London Broadcasting Company (LBC)

The LBC was UK's first authorized commercial radio station (as opposed to Radio Luxembourg and other pirate radios or PBS radio.). It was launched in October 1973

Early in 1973, LBC was awarded UK's first independent local radio franchise under contract of the Independent Broadcasting Authority (IBA). It set out to provide news and information services for London and the areas directly around (i.e greater London).

LBC was something people were doubting would happen - BBC had had more than 70 years of monopoly, and things didn't look as if they were going to change much.

LBC featured a mix between current affairs, news, interviews, sport and arts programming. Unfortunately it was launched at about the worst possible time for a new media relying on advertising income. The Middle East War that was raging led to a quadrupling of oil prices, and Prime Minister Edward Heath launched his controversial Phase Three prices and incomes policy. Shortly afterwards a miners' strike led to widespread power blackouts and the country being put on a three day working week. Because of all of this, the station was taken off the air.

The station was re-launched in 1978. It gradually settled down and built a loyal audience base. The station received much praise for its coverage of major news stories. It was probably the station's coverage of the 1982 Falklands war though which, above all, ensured that it was re-awarded the London franchise in September the same year.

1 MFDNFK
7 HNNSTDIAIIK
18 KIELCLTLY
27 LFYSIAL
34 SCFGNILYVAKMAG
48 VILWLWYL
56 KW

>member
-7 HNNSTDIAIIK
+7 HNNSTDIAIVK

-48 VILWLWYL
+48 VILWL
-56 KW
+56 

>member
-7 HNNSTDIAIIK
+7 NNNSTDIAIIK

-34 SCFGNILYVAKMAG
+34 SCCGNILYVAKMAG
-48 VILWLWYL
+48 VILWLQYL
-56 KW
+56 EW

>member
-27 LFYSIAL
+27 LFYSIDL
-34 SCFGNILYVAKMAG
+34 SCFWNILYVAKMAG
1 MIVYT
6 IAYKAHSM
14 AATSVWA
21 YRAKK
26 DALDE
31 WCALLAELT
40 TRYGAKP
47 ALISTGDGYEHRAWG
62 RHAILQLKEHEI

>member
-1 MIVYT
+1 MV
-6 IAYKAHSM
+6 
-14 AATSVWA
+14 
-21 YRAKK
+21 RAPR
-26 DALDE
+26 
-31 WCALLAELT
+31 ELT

In October 1989 the FM version of LBC was renamed to Crown FM in direct competition with the BBC's Radio 4.

Throughout this turbulent history the station has been host to some of the best known names in British broadcasting, including Frank Bough, Douglas Cameron, Anne Diamond, Brian Hayes, Bob Holness, Pete Murray, Michael Parkinson and Janet Street-Porter.

All in all, the whole notion and demand for rolling news in the UK was pioneered by LBC. They were able to broadcast events as they happened and to stay with the story with live reports, interviews and audience reaction. Many of what are now commonplace conventions on both radio and TV in the UK were pioneered and developed by LBC.

Crisell, Andrew, An Introductory History of British Broadcasting, London, New York: Routledge, 1997
Crook, Tim, International Radio Journalism, London, New York: Routledge, 1998
Franklin, Bob, Newszak & News Media, London, New York: Arnold, 1997
Shingler, Martin and Wieringa, Cindy, On Air, London: Arnold, 1998